Life After A Kidney Transplant – What You Need To Know And Do
So you or someone close is about to get a Kidney Transplant. That’s good news and be assured it will make for a better quality of life. But are you ready to make the best of life after a transplant?
Here are some dos and don’ts, for you to prepare yourself for a healthier and more mindful life after transplant. These pointers are divided into three parts – What to expect right after surgery, What to ensure once you are back home to recuperate and once you have healed, What does the rest of your life needs to be like.
What To Expect Immediately After Surgery
You will be in hospital for roughly a week or more after surgery. You will be made to get up and walk a bit after one day. Your medications will now include immunosuppressants, to increase chances of kidney acceptance. Your body will not immediately start producing urine so expect the dialysis catheter to continue. There will be some tenderness and itching around the operated area – this will get better soon.
What To Ensure As You Reach Home
The next 6 to 8 weeks are about following each and every instruction of the doctors to the tee - not 99 but 100%. This is a very critical period because your body is working its best to reject the kidney and you have to ‘convince’ it to accept it.
- Do not miss a single dose of your immunosuppressants and if you do, inform your doctor
- Stay active and move around but NO strenuous activity like driving, sex, travelling, working long hours for the first 4 to 6 weeks.
- Try to stay calm and relaxed because stress causing chemicals are not good for you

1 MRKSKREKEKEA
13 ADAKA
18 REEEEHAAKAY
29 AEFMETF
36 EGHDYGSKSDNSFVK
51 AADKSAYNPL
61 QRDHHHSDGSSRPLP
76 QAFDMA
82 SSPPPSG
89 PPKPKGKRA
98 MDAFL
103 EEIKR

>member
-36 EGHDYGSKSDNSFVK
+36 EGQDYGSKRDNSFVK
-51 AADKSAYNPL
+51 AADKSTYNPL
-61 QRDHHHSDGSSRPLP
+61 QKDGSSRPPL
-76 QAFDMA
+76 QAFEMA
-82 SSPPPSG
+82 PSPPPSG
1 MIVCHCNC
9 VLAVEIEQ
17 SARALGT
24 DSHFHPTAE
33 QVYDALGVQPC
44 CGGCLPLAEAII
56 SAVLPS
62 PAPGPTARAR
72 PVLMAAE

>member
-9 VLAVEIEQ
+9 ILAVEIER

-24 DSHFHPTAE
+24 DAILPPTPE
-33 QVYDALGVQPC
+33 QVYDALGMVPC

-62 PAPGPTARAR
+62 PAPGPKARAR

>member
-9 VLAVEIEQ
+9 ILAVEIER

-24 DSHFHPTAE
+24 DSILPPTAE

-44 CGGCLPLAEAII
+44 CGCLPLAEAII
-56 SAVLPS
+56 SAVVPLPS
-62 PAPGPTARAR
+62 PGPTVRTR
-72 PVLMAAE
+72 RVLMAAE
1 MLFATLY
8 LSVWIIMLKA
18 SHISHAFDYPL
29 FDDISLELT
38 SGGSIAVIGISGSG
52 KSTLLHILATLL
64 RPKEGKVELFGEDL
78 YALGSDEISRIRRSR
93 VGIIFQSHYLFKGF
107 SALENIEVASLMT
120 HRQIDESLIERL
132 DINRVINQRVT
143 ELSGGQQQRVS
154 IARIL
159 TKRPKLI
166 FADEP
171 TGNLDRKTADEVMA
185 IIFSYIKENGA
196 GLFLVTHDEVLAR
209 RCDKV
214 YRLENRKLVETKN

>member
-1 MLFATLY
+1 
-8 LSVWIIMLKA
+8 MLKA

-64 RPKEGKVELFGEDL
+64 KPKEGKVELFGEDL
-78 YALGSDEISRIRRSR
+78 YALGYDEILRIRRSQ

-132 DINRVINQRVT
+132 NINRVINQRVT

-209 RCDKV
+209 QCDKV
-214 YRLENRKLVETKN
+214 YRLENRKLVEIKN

- Eat as advised by your doctor. You have a new kidney and in a few weeks, you can eat a normal diet but for these 4 to 6 weeks, go easy
You Have Healed, Now What?
A whole new organ has been inserted in your body, and it needs to be treated with utmost care and respect. Remember M.E.L.D. at all times, to ensure a healthy and happy life ahead.
M = Mental Health
E = Exercise
L = Lifestyle
D = Diet
Mental Health: Transplant patients often feel anxious, stressed – even guilty, after a transplant. The immunosuppressants might also lead to some mood changes. Even the people around you might be undergoing some emotional changes. These are all natural reactions. You just need to ensure that you actively work towards overcoming this phase. Involve your family and close friends, engage with them and if you feel you need a counsellor, do not hesitate to get professional help.
Exercise: Exercise daily but avoid heavy exercises, unless your doctor allows. Walking or swimming 20 minutes a day is significantly better than doing weights in the gym 3 times a week.
Lifestyle: You need to keep in mind that the side effect of having immunosuppressants is that your immune system is being weakened. This makes your prone to infections as well as some other serious diseases like cancer. Some modifications to your lifestyle need to include not going back to any vices - no smoking at all, avoid alcohol and eat fiber rich, light food. Avoid crowded places like cinema halls, especially for the first year - this will keep you away from infections. Always tep out in the sun with sunscreen,.
Healthy Diet: This directly impacts the success of a functional kidney and you need to be strictly watchful:
- Always, always stay hydrated - it is very essential to your kidney health
- If you haven’t done it already, drastically reduce salt because sodium strains your kidney and increases blood pressure
- Fresh fruits and vegetables are very important and try to take as many options as possible
- Avoid processed foods. They have no nutrition and are high in salt and white sugar content, along with other harmful additives.
- Prefer lighter ways of cooking food – so YES to steaming, grilling, stewing, stir-frying and a big NO to deep frying, charcoal barbecuing or fat based cooking.
A kidney transplant is a new lease of life and it is very important you make it work, for yourself and your loved ones. Be mindful and reach out to your doctor if you notice anything strange or different about your health.
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